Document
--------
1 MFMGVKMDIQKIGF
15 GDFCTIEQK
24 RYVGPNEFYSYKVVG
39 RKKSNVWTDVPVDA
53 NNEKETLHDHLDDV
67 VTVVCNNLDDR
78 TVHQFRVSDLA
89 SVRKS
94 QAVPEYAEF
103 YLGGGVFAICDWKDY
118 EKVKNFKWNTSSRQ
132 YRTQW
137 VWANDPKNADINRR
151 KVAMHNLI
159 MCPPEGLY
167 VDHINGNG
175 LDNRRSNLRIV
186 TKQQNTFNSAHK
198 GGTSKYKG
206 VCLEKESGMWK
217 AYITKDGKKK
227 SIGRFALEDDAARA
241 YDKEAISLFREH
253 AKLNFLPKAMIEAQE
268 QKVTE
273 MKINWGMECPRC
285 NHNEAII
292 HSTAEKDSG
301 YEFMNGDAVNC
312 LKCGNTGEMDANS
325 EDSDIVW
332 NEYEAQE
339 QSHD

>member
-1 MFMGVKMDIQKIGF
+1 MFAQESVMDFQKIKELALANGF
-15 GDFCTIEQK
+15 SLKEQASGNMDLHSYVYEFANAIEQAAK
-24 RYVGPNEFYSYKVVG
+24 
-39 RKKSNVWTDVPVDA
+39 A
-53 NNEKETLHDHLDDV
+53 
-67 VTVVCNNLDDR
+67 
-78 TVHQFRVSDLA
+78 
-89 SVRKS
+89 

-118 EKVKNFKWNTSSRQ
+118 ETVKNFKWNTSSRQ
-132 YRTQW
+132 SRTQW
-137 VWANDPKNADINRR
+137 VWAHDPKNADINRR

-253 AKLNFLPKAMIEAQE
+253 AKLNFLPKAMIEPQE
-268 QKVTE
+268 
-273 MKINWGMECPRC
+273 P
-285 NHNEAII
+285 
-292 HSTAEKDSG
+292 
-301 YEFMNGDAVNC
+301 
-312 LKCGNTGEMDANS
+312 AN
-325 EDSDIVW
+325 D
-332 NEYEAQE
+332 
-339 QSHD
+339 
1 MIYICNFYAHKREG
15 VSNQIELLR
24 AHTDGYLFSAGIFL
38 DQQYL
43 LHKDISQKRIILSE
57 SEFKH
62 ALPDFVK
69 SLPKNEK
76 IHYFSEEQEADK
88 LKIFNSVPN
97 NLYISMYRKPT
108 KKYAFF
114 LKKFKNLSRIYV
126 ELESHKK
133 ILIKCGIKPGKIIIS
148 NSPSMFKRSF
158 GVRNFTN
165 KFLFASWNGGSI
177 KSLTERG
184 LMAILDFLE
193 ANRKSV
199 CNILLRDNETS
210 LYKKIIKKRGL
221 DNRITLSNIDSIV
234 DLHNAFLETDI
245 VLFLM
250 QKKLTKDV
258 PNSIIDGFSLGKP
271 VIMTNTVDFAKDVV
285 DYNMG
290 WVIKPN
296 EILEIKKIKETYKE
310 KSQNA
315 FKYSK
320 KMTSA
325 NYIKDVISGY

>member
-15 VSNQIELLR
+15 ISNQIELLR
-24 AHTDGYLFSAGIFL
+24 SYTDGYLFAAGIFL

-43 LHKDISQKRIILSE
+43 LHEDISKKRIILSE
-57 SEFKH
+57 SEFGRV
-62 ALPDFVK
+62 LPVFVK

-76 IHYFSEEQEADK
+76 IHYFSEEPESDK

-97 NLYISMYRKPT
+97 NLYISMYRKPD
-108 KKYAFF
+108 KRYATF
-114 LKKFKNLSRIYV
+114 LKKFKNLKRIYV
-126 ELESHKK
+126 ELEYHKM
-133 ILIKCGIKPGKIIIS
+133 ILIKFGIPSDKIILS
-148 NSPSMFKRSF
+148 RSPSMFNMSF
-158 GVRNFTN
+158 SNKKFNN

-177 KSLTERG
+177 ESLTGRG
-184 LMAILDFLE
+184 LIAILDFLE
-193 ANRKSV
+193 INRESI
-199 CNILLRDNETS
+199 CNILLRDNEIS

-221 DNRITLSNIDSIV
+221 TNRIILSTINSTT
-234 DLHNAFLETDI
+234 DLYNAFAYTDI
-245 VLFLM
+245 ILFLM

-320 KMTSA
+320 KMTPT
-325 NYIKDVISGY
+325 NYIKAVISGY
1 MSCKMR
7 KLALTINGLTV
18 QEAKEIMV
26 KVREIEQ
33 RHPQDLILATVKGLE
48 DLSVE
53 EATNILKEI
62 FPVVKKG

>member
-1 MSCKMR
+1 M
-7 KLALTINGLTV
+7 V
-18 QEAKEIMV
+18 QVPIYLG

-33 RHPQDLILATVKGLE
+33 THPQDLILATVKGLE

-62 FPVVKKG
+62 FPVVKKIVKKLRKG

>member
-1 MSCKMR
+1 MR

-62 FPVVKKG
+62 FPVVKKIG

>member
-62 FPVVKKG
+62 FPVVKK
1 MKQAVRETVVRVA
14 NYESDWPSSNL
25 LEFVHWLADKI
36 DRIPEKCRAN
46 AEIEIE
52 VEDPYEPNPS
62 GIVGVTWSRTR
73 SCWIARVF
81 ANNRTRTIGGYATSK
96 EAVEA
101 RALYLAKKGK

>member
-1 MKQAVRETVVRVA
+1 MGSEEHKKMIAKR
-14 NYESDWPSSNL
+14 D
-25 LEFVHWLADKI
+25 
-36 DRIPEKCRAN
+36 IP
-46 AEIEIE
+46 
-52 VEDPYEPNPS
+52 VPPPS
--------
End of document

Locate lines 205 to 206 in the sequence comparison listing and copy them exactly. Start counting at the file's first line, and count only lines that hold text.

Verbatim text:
-46 AEIEIE
+46 